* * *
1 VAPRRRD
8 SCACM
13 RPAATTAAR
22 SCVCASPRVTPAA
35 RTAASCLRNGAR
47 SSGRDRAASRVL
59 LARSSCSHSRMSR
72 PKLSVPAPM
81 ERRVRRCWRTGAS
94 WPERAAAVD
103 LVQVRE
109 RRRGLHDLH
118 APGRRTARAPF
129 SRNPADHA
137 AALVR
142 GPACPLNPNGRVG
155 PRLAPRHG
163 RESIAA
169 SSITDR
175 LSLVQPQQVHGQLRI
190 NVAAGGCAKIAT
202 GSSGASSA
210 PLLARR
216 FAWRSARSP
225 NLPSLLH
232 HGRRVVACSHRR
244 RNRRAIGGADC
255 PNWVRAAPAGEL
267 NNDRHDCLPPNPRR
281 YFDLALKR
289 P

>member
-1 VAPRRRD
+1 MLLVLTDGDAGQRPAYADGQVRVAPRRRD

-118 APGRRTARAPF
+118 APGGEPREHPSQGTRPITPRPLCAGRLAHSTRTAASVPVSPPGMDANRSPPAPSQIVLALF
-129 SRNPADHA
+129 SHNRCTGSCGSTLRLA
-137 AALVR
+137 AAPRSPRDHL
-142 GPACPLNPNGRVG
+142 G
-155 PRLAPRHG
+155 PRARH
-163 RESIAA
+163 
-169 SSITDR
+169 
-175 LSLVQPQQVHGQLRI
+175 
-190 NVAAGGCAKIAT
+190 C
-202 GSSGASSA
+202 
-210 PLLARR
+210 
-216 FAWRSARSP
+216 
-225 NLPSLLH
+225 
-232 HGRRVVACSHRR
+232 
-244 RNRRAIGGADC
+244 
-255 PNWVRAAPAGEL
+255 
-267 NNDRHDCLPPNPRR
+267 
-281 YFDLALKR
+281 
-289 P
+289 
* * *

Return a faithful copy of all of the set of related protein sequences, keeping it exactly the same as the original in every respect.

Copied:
1 VAPRRRD
8 SCACM
13 RPAATTAAR
22 SCVCASPRVTPAA
35 RTAASCLRNGAR
47 SSGRDRAASRVL
59 LARSSCSHSRMSR
72 PKLSVPAPM
81 ERRVRRCWRTGAS
94 WPERAAAVD
103 LVQVRE
109 RRRGLHDLH
118 APGRRTARAPF
129 SRNPADHA
137 AALVR
142 GPACPLNPNGRVG
155 PRLAPRHG
163 RESIAA
169 SSITDR
175 LSLVQPQQVHGQLRI
190 NVAAGGCAKIAT
202 GSSGASSA
210 PLLARR
216 FAWRSARSP
225 NLPSLLH
232 HGRRVVACSHRR
244 RNRRAIGGADC
255 PNWVRAAPAGEL
267 NNDRHDCLPPNPRR
281 YFDLALKR
289 P

>member
-1 VAPRRRD
+1 MLLVLTDGDAGQRPAYADGQVRVAPRRRD

-118 APGRRTARAPF
+118 APGGEPREHPSQGTRPITPRPLCAGRLAHSTRTAASVPVSPPGMDANRSPPAPSQIVLALF
-129 SRNPADHA
+129 SHNRCTGSCGSTLRLA
-137 AALVR
+137 AAPRSPRDHL
-142 GPACPLNPNGRVG
+142 G
-155 PRLAPRHG
+155 PRARH
-163 RESIAA
+163 
-169 SSITDR
+169 
-175 LSLVQPQQVHGQLRI
+175 
-190 NVAAGGCAKIAT
+190 C
-202 GSSGASSA
+202 
-210 PLLARR
+210 
-216 FAWRSARSP
+216 
-225 NLPSLLH
+225 
-232 HGRRVVACSHRR
+232 
-244 RNRRAIGGADC
+244 
-255 PNWVRAAPAGEL
+255 
-267 NNDRHDCLPPNPRR
+267 
-281 YFDLALKR
+281 
-289 P
+289 